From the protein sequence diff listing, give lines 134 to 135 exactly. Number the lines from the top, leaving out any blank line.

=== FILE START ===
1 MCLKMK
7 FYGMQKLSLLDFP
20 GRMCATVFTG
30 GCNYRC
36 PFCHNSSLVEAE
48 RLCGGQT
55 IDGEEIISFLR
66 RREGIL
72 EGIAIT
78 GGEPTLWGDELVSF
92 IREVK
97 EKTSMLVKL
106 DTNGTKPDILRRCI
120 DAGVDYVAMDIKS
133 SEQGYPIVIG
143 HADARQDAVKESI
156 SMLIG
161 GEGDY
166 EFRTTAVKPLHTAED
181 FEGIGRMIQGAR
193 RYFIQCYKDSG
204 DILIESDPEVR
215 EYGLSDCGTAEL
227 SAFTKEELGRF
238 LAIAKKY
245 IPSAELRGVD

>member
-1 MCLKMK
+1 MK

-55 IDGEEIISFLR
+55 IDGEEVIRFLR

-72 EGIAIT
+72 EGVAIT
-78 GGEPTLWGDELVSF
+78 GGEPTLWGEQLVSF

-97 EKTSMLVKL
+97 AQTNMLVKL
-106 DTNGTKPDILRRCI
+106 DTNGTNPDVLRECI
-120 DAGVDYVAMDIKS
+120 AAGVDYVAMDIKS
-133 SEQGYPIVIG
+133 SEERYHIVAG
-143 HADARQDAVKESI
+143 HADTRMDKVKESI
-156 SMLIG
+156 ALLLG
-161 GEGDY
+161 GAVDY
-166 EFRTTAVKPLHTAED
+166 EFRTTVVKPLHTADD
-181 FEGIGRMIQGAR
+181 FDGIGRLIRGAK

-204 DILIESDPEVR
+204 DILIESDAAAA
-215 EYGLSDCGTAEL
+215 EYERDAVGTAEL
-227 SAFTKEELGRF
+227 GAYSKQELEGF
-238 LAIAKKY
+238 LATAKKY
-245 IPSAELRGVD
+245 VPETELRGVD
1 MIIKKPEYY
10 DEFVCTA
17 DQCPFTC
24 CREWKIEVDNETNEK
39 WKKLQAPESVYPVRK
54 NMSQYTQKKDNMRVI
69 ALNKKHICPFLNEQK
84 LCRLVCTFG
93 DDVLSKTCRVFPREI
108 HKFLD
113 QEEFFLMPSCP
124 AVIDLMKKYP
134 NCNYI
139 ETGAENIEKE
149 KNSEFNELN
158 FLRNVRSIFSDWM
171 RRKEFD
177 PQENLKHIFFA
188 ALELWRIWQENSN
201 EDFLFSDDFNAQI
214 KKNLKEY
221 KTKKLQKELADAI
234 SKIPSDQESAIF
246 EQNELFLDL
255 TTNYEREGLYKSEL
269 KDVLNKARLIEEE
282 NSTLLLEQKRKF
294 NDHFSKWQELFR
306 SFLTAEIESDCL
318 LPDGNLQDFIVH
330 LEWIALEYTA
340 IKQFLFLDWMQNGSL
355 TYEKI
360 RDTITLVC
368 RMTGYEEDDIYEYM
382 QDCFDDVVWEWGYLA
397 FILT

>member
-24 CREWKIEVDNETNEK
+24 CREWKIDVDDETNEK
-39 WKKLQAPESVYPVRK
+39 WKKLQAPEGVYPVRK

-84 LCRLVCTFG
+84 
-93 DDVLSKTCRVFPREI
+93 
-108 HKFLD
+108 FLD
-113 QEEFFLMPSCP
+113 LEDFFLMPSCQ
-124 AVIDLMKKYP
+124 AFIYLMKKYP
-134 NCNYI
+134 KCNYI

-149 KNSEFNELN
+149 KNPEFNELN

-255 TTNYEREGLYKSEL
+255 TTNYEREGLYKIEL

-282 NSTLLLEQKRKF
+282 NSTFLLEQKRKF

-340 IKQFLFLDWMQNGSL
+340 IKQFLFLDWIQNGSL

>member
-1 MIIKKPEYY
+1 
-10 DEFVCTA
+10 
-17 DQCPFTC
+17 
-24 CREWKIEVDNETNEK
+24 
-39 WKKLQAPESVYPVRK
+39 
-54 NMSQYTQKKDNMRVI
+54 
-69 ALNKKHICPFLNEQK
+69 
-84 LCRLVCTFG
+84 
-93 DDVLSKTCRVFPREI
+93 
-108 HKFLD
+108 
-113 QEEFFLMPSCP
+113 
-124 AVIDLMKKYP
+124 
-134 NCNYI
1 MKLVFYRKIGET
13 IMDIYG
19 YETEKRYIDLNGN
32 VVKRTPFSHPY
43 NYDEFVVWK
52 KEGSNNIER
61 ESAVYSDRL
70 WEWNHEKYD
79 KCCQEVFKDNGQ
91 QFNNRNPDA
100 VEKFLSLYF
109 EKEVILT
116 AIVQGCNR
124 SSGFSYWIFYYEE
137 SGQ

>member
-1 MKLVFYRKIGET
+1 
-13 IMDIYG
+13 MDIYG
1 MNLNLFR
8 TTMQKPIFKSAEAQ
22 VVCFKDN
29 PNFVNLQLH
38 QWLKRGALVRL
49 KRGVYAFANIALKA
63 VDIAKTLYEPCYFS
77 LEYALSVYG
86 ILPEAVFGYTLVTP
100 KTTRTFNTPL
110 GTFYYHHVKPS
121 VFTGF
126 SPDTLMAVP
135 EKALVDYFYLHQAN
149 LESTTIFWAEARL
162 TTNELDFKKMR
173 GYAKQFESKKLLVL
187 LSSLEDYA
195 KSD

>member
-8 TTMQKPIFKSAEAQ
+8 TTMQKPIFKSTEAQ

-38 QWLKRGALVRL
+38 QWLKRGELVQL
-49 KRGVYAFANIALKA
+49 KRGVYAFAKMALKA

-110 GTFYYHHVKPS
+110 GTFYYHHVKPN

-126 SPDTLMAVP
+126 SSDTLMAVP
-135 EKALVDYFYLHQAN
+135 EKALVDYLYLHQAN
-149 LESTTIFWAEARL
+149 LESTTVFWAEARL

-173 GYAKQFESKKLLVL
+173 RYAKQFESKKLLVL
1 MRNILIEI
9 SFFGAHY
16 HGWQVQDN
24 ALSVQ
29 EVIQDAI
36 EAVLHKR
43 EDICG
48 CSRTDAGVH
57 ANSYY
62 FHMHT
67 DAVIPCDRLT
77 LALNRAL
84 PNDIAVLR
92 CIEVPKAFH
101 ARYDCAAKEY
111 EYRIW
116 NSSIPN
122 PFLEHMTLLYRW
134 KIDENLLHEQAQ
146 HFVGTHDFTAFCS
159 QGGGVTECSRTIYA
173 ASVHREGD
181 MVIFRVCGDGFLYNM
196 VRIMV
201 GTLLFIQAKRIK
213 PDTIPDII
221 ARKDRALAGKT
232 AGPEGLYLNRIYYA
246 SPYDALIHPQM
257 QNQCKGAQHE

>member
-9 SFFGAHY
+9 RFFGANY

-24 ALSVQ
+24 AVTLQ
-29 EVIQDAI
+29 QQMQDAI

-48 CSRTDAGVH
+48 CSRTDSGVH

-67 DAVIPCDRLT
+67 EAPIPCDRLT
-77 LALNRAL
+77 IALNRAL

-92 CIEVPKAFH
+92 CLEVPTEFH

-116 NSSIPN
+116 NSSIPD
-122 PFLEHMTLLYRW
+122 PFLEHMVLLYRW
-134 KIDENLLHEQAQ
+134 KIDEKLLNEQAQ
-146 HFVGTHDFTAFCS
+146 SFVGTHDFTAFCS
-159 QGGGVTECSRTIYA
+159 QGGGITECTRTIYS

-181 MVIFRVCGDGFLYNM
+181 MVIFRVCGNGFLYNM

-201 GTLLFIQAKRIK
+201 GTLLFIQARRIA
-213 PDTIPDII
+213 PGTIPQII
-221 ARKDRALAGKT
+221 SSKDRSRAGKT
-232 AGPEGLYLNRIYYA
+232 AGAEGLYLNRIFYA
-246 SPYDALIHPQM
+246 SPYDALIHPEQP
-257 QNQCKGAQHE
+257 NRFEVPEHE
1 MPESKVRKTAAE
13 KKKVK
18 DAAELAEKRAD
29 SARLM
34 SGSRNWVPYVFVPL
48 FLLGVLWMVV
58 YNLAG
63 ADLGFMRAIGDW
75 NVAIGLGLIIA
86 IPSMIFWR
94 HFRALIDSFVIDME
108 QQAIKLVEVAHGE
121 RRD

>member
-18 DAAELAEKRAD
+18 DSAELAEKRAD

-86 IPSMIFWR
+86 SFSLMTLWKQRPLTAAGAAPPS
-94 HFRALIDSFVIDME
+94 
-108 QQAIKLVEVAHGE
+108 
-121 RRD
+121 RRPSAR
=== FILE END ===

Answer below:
+24 
-39 WKKLQAPESVYPVRK